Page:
Book Image

D3.js 4.x Data Visualization - Third Edition

By : Aendrew Rininsland, Swizec Teller
Book Image

D3.js 4.x Data Visualization - Third Edition

By: Aendrew Rininsland, Swizec Teller

Overview of this book

Want to get started with impressive interactive visualizations and implement them in your daily tasks? This book offers the perfect solution-D3.js. It has emerged as the most popular tool for data visualization. This book will teach you how to implement the features of the latest version of D3 while writing JavaScript using the newest tools and technique You will start by setting up the D3 environment and making your first basic bar chart. You will then build stunning SVG and Canvas-based data visualizations while writing testable, extensible code,as accurate and informative as it is visually stimulating. Step-by-step examples walk you through creating, integrating, and debugging different types of visualization and will have you building basic visualizations (such as bar, line, and scatter graphs) in no time. By the end of this book, you will have mastered the techniques necessary to successfully visualize data and will be ready to use D3 to transform any data into an engaging and sophisticated visualization.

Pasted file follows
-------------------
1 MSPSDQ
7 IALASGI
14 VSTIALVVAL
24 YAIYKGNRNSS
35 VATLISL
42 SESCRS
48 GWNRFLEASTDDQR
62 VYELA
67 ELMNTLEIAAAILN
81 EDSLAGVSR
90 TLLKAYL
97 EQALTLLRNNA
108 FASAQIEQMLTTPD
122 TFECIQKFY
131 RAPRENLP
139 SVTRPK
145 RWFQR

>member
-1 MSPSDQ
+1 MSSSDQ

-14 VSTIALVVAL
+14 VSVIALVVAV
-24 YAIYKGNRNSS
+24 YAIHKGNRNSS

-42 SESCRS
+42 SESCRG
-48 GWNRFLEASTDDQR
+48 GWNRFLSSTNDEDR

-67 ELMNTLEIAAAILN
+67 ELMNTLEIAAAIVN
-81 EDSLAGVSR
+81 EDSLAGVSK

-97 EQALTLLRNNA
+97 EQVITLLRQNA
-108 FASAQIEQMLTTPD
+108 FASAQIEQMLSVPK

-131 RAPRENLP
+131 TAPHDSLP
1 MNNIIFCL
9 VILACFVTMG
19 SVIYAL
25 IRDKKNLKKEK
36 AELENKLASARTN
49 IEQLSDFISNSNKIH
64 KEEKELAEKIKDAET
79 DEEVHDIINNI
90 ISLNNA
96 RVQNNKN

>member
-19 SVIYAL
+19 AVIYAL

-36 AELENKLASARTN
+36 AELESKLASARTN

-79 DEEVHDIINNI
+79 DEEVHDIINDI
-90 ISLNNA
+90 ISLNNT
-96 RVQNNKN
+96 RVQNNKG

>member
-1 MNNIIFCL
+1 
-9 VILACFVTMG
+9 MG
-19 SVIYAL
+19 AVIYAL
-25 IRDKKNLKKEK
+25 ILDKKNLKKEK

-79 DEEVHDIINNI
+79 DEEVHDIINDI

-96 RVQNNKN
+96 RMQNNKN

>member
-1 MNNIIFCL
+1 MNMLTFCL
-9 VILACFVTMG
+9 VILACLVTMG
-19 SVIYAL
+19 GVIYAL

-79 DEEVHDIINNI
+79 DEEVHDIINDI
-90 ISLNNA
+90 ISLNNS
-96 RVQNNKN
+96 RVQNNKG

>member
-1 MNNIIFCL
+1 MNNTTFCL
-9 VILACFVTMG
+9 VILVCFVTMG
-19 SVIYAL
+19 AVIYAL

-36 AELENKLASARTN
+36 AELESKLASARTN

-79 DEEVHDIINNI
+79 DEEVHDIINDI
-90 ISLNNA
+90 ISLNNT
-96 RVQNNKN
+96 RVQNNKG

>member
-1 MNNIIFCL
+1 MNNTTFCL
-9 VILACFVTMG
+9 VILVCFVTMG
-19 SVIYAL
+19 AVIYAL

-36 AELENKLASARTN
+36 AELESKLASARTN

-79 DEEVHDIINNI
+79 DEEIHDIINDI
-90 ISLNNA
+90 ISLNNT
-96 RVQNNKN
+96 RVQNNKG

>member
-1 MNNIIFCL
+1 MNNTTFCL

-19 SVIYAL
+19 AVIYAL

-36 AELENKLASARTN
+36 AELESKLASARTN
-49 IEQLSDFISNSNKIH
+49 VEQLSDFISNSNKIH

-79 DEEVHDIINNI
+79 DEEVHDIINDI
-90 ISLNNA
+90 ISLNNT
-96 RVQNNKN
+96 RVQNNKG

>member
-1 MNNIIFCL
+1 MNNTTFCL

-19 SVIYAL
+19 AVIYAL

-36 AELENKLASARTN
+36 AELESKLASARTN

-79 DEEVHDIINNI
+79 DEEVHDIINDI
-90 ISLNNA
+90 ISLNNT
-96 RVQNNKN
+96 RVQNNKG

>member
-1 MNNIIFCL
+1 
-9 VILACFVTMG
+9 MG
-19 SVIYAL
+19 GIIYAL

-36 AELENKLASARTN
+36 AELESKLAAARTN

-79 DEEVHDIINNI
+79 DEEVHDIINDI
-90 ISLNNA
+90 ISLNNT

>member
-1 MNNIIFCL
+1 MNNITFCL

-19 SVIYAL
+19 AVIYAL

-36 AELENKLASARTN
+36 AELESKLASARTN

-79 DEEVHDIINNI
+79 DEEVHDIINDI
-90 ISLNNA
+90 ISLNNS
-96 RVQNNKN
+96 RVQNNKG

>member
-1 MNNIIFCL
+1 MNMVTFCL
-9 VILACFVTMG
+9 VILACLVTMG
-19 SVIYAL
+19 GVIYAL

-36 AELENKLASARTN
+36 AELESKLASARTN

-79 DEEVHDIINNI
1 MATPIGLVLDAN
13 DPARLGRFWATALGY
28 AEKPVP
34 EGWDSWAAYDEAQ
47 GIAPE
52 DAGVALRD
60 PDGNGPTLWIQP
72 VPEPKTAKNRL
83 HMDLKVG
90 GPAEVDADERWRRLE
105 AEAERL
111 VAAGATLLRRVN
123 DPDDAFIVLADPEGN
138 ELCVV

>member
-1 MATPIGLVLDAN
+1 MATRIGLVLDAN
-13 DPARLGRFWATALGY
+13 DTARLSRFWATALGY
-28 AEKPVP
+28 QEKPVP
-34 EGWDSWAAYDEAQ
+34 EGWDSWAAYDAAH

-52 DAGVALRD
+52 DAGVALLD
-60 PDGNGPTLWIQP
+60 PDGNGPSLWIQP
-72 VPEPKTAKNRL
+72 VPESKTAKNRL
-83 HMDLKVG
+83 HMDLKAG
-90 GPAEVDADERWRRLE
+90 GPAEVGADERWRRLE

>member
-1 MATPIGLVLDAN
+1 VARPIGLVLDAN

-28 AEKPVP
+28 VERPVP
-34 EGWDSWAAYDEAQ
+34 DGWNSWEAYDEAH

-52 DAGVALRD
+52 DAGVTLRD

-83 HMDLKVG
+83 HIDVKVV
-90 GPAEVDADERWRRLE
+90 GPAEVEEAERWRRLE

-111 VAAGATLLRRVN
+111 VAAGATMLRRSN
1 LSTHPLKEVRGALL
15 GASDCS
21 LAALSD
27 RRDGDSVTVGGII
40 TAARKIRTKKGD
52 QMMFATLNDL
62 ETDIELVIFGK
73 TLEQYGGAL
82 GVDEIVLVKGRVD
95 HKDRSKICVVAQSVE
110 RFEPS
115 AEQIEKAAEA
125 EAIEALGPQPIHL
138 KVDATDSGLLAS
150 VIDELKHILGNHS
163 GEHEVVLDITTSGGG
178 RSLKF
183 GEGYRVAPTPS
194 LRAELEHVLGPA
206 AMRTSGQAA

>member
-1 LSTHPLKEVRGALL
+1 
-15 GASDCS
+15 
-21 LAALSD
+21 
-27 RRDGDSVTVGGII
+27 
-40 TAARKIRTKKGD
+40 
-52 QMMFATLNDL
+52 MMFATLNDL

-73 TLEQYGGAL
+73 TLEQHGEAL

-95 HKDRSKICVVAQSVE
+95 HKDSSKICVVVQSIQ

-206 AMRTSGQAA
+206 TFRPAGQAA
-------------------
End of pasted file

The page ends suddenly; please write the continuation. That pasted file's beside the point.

Table of Contents (18 chapters)
Title Page
About the Authors
About the Author2
About the Reviewer
Customer Feedback
Shape Primitives of D3


In this chapter, first we set up Webpack to produce a separate bundle for the server, then we wrote a simple webapp using Koa 2 that used D3's Voronoi geom to find the nearest airport to a particular latitude/longitude pair. We then upgraded our server app to draw a map using D3 and Canvas, which we then outputted to the user as a PNG via a base64-encoded string.

Wasn't that all really pretty weird, but also kind of fun? Writing server-side code is like that. However, it can also be really rather cathartic after spending a bunch of time doing frontend development, which tends to be really finicky due to having to support so many devices. Furthermore, although purely client-side single-page applications were popular for a while, webapps are increasingly pre-rendered via a server, then rehydrated once they arrive for the user. It's never been more important for frontend developers to have at least a passable understanding of what's going on behind the scenes.

There's clearly quite a...